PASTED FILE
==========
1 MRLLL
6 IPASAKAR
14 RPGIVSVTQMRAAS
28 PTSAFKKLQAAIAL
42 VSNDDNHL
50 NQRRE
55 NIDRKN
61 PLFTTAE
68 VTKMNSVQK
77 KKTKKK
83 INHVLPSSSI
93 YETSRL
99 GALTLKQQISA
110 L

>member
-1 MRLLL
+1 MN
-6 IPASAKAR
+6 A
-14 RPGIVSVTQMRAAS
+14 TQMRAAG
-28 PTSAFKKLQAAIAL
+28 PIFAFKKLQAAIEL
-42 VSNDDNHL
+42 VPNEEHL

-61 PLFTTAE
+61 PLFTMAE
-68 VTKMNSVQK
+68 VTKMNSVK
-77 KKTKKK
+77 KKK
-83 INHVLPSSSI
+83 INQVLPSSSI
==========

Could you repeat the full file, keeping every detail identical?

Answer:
1 MRLLL
6 IPASAKAR
14 RPGIVSVTQMRAAS
28 PTSAFKKLQAAIAL
42 VSNDDNHL
50 NQRRE
55 NIDRKN
61 PLFTTAE
68 VTKMNSVQK
77 KKTKKK
83 INHVLPSSSI
93 YETSRL
99 GALTLKQQISA
110 L

>member
-1 MRLLL
+1 MN
-6 IPASAKAR
+6 A
-14 RPGIVSVTQMRAAS
+14 TQMRAAG
-28 PTSAFKKLQAAIAL
+28 PIFAFKKLQAAIEL
-42 VSNDDNHL
+42 VPNEEHL

-61 PLFTTAE
+61 PLFTMAE
-68 VTKMNSVQK
+68 VTKMNSVK
-77 KKTKKK
+77 KKK
-83 INHVLPSSSI
+83 INQVLPSSSI